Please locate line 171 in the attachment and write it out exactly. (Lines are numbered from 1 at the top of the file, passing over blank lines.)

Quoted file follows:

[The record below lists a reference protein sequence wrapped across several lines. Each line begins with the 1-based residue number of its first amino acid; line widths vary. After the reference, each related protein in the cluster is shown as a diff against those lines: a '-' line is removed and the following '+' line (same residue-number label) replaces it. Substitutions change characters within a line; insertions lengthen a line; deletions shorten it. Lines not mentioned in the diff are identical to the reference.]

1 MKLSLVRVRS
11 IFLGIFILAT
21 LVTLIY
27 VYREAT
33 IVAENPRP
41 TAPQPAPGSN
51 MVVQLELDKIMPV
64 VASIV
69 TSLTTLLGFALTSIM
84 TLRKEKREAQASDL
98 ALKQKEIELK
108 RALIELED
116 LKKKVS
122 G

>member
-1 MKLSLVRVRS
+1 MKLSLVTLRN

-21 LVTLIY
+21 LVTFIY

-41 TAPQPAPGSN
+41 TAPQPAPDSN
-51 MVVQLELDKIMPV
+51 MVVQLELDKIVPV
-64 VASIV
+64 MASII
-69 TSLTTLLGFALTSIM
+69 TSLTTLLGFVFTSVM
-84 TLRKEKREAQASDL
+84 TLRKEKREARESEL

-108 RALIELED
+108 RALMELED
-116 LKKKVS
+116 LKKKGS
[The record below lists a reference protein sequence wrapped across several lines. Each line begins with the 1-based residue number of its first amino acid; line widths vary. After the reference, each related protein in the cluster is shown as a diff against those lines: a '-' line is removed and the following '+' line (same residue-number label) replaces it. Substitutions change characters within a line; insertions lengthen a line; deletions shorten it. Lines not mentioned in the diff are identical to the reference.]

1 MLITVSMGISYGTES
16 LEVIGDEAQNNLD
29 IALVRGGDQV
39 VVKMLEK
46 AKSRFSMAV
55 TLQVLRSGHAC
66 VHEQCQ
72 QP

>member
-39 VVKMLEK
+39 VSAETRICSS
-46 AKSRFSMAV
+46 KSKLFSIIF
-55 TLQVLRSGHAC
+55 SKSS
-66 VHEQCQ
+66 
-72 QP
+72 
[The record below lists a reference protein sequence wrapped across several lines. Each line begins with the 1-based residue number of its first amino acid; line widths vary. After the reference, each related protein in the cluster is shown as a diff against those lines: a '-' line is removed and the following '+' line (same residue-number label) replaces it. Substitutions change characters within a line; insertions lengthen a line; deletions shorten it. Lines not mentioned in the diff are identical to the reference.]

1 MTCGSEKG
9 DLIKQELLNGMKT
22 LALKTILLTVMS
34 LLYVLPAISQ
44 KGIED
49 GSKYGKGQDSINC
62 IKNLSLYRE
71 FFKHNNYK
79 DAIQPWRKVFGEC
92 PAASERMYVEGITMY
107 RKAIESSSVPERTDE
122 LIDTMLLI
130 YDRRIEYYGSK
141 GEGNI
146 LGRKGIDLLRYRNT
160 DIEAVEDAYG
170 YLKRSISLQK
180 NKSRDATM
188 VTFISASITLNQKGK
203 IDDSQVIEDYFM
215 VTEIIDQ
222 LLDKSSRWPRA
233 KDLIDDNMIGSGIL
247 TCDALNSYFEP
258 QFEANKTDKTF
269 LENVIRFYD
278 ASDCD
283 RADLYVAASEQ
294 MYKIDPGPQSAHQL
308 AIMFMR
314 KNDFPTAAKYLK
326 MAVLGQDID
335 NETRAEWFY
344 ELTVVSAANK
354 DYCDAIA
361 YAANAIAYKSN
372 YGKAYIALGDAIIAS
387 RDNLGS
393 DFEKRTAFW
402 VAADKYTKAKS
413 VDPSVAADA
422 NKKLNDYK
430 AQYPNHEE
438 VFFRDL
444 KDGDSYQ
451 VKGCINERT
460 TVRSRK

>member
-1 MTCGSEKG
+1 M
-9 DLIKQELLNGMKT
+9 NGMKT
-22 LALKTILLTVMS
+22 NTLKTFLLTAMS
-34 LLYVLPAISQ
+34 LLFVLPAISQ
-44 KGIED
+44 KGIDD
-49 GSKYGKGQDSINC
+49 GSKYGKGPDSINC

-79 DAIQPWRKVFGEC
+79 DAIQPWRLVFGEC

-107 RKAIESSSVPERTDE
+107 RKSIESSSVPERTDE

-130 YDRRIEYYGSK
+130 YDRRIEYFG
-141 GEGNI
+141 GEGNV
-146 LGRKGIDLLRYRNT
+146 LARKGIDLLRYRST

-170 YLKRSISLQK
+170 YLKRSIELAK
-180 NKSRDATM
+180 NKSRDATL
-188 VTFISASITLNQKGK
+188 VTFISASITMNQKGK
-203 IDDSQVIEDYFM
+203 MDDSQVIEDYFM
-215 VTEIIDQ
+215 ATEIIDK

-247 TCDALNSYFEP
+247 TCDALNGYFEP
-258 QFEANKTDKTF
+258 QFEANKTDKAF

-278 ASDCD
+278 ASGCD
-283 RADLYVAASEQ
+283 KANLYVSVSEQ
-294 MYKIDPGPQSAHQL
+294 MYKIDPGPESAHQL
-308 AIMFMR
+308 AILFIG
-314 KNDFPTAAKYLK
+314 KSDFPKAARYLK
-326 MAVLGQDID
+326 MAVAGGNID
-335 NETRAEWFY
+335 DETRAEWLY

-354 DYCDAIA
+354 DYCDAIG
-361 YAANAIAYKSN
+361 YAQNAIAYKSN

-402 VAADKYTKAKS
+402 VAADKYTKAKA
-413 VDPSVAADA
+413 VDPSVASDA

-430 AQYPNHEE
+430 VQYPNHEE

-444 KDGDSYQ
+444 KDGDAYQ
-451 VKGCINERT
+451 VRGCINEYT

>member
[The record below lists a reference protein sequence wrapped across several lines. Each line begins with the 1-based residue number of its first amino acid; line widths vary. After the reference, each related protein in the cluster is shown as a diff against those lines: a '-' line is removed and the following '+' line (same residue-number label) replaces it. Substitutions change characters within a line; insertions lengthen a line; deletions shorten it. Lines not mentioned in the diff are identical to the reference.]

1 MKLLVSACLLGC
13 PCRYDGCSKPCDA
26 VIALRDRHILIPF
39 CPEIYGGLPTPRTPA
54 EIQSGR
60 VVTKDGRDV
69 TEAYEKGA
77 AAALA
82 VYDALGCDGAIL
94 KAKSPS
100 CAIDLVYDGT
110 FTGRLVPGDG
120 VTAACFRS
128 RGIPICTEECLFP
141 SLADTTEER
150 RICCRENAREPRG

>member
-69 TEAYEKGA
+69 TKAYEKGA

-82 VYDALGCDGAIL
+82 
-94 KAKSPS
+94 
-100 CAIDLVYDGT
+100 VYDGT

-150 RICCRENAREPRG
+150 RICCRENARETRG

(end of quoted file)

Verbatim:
13 PCRYDGCSKPCDA